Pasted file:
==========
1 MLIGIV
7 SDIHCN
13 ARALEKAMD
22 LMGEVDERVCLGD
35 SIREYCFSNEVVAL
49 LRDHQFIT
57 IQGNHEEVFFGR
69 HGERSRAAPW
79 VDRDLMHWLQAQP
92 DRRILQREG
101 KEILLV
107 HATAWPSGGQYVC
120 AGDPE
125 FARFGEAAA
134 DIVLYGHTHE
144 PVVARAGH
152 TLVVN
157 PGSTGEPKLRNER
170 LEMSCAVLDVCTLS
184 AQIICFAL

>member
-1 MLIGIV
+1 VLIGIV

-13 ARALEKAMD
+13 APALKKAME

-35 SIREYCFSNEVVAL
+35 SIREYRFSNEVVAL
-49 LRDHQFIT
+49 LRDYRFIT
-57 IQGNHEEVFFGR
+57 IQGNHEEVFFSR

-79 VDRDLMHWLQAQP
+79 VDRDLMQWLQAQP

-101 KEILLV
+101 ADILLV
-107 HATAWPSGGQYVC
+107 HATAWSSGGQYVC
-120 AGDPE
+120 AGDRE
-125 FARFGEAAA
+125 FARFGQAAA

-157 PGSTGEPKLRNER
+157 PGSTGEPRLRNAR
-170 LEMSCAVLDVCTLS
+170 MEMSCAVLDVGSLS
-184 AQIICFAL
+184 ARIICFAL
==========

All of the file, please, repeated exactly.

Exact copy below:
1 MLIGIV
7 SDIHCN
13 ARALEKAMD
22 LMGEVDERVCLGD
35 SIREYCFSNEVVAL
49 LRDHQFIT
57 IQGNHEEVFFGR
69 HGERSRAAPW
79 VDRDLMHWLQAQP
92 DRRILQREG
101 KEILLV
107 HATAWPSGGQYVC
120 AGDPE
125 FARFGEAAA
134 DIVLYGHTHE
144 PVVARAGH
152 TLVVN
157 PGSTGEPKLRNER
170 LEMSCAVLDVCTLS
184 AQIICFAL

>member
-1 MLIGIV
+1 VLIGIV

-13 ARALEKAMD
+13 APALKKAME

-35 SIREYCFSNEVVAL
+35 SIREYRFSNEVVAL
-49 LRDHQFIT
+49 LRDYRFIT
-57 IQGNHEEVFFGR
+57 IQGNHEEVFFSR

-79 VDRDLMHWLQAQP
+79 VDRDLMQWLQAQP

-101 KEILLV
+101 ADILLV
-107 HATAWPSGGQYVC
+107 HATAWSSGGQYVC
-120 AGDPE
+120 AGDRE
-125 FARFGEAAA
+125 FARFGQAAA

-157 PGSTGEPKLRNER
+157 PGSTGEPRLRNAR
-170 LEMSCAVLDVCTLS
+170 MEMSCAVLDVGSLS
-184 AQIICFAL
+184 ARIICFAL